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pay it. Forgiving debts is a great instance of mercy, and a particular of excellent relief: but to imprison men for debt, when it is certain they are not able to pay it, and by that prison will be far more disabled, is an uncharitableness next to the cruelties of savages, and at infinite distance from the mercies of the holy Jesus.


ANOTHER instance of charity our great Master inserted in this sermon, "not to judge our brother :" and this is a charity so cheap and so reasonable, that it requires nothing of us but silence in our spirits. We may perform this duty at the charge of a negative; if we meddle not with other men's affairs, we shall do them no wrong, and purchase to ourselves a peace, and be secured the rather from the unerring sentence of a severer judge. But this interdict forbids only such judging as is ungentle and uncharitable: in criminal causes, let us find all the ways to alleviate the burden of the man by just excuses, by extenuating or lessening accidents, by abatement of incident circumstances, by gentle sentences, and whatsoever can do relief to the person, that his spirit be not exasperated, that the crime be not the parent of impudence, that he be not insulted on, that he be invited to repentance, and, by such sweetnesses, he be led to his restitution. This also, in questions of doubts, obliges us to determine to the more favourable sense; and we also do need the same mercies, and, therefore, should do well, by our own rigour, not to disentitle ourselves to such possibilities and reserves of charity". But it is foul and base, by detrac

m Amicitiam si ad fructum nostrum referemus, non ad illius commoda quem diligimus, non erit ista amicitia, sed mercatura quædam utilitatum suarum prata, et arva, et pecudum greges diliguntur isto modo, quòd fructus ex eis capiuntur; hominum charitas et amicitia gratuita est.— Cicer. de Nat. Deor. lib. i.

" Qui ne tuberibus propriis offendat amicum

Postulat, ignoscat verrucis illius: æquum est

Peccatis veniam poscentem, reddere rursus. - Horat. lib. i. Sat. 3. Ne judices proximum, donec ad ejus locum pertingas. - Prov. Judæor.


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Quàm temerè in nosmet legem sancimus iniquam!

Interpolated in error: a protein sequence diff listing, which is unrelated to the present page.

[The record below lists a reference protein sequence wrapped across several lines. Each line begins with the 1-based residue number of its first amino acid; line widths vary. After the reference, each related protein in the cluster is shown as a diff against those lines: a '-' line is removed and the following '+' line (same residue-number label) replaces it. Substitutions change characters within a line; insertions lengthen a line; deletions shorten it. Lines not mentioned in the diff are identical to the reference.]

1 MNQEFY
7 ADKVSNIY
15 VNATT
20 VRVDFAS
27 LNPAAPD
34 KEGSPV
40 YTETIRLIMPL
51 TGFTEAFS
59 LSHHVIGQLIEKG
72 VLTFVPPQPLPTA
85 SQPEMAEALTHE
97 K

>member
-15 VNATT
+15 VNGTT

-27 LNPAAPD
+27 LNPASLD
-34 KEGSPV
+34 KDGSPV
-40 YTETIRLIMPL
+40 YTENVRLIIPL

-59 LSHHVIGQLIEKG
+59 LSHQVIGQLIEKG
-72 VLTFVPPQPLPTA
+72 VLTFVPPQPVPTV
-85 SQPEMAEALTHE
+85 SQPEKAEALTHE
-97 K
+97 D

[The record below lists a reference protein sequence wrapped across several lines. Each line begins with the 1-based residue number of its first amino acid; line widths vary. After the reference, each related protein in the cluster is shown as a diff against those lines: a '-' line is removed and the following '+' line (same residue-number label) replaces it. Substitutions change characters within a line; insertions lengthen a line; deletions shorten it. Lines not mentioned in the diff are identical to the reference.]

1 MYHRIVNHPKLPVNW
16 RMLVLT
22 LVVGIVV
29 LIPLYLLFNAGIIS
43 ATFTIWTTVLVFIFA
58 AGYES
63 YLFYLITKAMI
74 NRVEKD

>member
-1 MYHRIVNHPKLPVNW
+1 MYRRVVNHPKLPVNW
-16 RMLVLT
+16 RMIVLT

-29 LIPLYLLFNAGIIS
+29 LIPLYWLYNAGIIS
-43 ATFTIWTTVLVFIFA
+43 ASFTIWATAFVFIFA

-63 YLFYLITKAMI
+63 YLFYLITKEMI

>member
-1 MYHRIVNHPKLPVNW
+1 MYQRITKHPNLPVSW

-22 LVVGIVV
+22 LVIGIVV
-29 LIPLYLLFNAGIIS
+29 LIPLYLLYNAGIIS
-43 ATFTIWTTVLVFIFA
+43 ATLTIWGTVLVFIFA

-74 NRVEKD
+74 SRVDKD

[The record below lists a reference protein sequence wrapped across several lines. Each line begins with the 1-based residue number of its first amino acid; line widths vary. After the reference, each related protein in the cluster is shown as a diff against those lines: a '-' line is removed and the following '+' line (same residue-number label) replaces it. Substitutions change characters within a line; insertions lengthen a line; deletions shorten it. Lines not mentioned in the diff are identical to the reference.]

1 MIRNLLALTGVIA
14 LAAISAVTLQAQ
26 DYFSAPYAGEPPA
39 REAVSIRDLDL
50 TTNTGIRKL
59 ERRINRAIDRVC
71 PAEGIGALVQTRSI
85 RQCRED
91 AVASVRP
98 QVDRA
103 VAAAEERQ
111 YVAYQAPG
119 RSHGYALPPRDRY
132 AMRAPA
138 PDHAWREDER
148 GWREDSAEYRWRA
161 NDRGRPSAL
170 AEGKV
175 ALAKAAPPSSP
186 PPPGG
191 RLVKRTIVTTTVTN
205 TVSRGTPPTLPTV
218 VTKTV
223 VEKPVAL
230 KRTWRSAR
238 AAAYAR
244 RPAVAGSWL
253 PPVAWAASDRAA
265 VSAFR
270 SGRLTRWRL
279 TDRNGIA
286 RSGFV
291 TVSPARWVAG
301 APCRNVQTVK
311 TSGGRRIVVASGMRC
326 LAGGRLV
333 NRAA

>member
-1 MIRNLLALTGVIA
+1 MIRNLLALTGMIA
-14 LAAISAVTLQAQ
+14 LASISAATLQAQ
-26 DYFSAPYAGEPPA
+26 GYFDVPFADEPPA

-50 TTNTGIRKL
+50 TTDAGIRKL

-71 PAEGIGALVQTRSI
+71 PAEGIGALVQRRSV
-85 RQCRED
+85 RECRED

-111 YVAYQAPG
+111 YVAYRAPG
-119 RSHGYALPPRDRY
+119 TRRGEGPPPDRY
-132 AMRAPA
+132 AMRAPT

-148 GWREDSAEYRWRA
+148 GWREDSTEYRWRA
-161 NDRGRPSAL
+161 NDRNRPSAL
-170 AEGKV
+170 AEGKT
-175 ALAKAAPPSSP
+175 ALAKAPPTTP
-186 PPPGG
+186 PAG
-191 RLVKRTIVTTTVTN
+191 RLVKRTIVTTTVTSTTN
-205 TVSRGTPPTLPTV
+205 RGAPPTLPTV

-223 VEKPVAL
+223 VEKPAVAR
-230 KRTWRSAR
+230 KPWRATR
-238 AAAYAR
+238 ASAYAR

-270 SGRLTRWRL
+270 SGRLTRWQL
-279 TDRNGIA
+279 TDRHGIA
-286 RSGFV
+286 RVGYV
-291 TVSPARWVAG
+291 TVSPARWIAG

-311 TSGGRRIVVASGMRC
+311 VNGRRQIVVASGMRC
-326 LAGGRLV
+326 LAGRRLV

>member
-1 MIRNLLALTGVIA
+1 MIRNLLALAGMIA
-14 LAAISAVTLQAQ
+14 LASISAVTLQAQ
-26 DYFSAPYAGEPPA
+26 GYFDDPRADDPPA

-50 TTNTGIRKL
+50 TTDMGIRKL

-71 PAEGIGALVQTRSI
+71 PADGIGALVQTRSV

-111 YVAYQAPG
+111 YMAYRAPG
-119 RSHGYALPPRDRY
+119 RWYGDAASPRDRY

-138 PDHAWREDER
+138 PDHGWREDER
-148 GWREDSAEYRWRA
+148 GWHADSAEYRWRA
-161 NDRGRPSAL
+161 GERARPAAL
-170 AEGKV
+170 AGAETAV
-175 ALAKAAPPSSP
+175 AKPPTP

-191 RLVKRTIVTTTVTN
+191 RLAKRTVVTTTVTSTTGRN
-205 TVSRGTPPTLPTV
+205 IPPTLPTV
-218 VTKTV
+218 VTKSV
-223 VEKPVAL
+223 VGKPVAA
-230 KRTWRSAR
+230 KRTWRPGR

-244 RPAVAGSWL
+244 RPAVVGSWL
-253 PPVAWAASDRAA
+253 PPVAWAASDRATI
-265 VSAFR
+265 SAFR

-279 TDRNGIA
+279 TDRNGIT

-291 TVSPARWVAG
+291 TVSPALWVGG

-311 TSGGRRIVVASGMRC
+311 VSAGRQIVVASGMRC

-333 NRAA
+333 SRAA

Nam vitiis nemo sine nascitur; optimus ille est
Qui minimis urgetur.

Horat. ibid.

tion and iniquity, to blast the reputation of an honourable action, and the fair name of virtue with a calumny. But this duty is also a part of the grace of justice and of humility, and, by its relation and kindred to so many virtues, is furnished with so many arguments of amability and endear



HOLY and merciful Jesus, who art the great principle and the instrument of conveying to us the charity and mercies of eternity, who didst love us when we were enemies, forgive us when we were debtors, recover us when we were dead, ransom us when we were slaves, relieve us when we were poor, and naked, and wandering, and full of sadness and necessities; give us the grace of charity, that we may be pitiful and compassionate of the needs of our necessitous brethren, that we may be apt to relieve them, and that, according to our duty and possibilities, we may rescue them from their calamities. Give us courteous, affable, and liberal souls; let us, by thy example, forgive our debtors, and love our enemies, and do to them offices of civility, and tenderness, and relief; always propounding thee for our pattern, and thy mercies for our precedent, and thy precepts for our rule, and thy Spirit for our guide: that we, showing mercy here, may receive the mercies of eternity by thy merits, and by thy charities, and dispensation, O holy and merciful Jesus. Amen.


Of the second additional Precept of Christ; namely, of Prayer.

1. THE soul of a Christian is the house of God: "Ye are God's building," saith St. Paul; but the house of God is the house of prayer: and, therefore, prayer is the work of the soul, whose organs are intended for instruments of the Divine praises; and when every stop and pause of those

a 1 Cor. iii. 9.

instruments is but the conclusion of a collect, and every breathing is a prayer, then the body becomes a temple, and the soul is the sanctuary, and more private recess, and place of intercourse. Prayer is the great duty, and the greatest privilege of a Christian; it is his intercourse with God, his sanctuary in troubles, his remedy for sins, his cure of griefs, and, as St. Gregory calls it, "it is the principal instrument whereby we minister to God, in execution of the decrees of eternal predestination;" and those things which God intends. for us, we bring to ourselves by the mediation of holy prayers. Prayer is the "ascent of the mind to God, and a petitioning for such things as we need for our support and duty b." It is an abstract and summary of Christian religion. Prayer is an act of religion and Divine worship, confessing his power and his mercy; it celebrates his attributes, and confesses his glories, and reveres his person, and implores his aid, and gives thanks for his blessings: it is an act of humility, condescension, and dependence, expressed in the prostration of our bodies, and humiliation of our spirits: it is an act of charity, when we pray for others; it is an act of repentance, when it confesses and begs pardon for our sins, and exercises every grace according to the design of the man, and the matter of the prayer. So that there will be less need to amass arguments to invite us to this duty; every part is an excellence, and every end of it is a blessing, and every design is a motive, and every need is an impulsive to this holy office. Let us but remember how many needs we have, at how cheap a rate we may obtain their remedies, and yet how honourable the employment is, to go to God with confidence, and to fetch our supplies with easiness and joy; and then, without farther preface, we may address ourselves to the understanding of that duty by which we imitate the employment of angels and beatified spirits, by which we ascend to God in spirit while we remain on earth, and God descends on earth while he yet resides in heaven, sitting there on the throne of his kingdom.